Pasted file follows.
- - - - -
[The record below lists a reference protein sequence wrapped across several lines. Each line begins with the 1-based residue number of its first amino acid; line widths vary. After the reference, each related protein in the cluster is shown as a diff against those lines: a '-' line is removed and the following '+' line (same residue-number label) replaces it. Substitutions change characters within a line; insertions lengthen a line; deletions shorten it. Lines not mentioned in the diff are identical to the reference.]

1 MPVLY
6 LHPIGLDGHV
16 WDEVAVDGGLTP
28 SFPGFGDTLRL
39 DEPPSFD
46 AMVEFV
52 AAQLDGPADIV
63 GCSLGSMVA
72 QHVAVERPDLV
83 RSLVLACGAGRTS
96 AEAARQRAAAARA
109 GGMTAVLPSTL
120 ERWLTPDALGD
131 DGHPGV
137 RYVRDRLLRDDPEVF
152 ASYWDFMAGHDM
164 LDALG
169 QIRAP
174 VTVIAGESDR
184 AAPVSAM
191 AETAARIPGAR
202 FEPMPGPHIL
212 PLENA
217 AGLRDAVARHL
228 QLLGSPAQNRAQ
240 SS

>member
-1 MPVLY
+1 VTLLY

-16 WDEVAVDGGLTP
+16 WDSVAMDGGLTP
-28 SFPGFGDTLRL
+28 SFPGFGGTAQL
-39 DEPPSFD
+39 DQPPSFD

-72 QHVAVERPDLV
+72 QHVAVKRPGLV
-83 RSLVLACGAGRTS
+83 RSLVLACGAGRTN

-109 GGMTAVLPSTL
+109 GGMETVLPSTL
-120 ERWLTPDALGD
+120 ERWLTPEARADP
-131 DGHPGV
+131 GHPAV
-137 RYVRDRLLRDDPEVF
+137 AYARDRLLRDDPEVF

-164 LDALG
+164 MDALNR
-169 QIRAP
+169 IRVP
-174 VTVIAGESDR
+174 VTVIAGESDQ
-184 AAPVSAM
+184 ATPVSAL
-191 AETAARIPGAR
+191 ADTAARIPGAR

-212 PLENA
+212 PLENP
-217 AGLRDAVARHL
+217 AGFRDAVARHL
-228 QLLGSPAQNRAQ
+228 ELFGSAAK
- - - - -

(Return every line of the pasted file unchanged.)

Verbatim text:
[The record below lists a reference protein sequence wrapped across several lines. Each line begins with the 1-based residue number of its first amino acid; line widths vary. After the reference, each related protein in the cluster is shown as a diff against those lines: a '-' line is removed and the following '+' line (same residue-number label) replaces it. Substitutions change characters within a line; insertions lengthen a line; deletions shorten it. Lines not mentioned in the diff are identical to the reference.]

1 MPVLY
6 LHPIGLDGHV
16 WDEVAVDGGLTP
28 SFPGFGDTLRL
39 DEPPSFD
46 AMVEFV
52 AAQLDGPADIV
63 GCSLGSMVA
72 QHVAVERPDLV
83 RSLVLACGAGRTS
96 AEAARQRAAAARA
109 GGMTAVLPSTL
120 ERWLTPDALGD
131 DGHPGV
137 RYVRDRLLRDDPEVF
152 ASYWDFMAGHDM
164 LDALG
169 QIRAP
174 VTVIAGESDR
184 AAPVSAM
191 AETAARIPGAR
202 FEPMPGPHIL
212 PLENA
217 AGLRDAVARHL
228 QLLGSPAQNRAQ
240 SS

>member
-1 MPVLY
+1 VTLLY

-16 WDEVAVDGGLTP
+16 WDSVAMDGGLTP
-28 SFPGFGDTLRL
+28 SFPGFGGTAQL
-39 DEPPSFD
+39 DQPPSFD

-72 QHVAVERPDLV
+72 QHVAVKRPGLV
-83 RSLVLACGAGRTS
+83 RSLVLACGAGRTN

-109 GGMTAVLPSTL
+109 GGMETVLPSTL
-120 ERWLTPDALGD
+120 ERWLTPEARADP
-131 DGHPGV
+131 GHPAV
-137 RYVRDRLLRDDPEVF
+137 AYARDRLLRDDPEVF

-164 LDALG
+164 MDALNR
-169 QIRAP
+169 IRVP
-174 VTVIAGESDR
+174 VTVIAGESDQ
-184 AAPVSAM
+184 ATPVSAL
-191 AETAARIPGAR
+191 ADTAARIPGAR

-212 PLENA
+212 PLENP
-217 AGLRDAVARHL
+217 AGFRDAVARHL
-228 QLLGSPAQNRAQ
+228 ELFGSAAK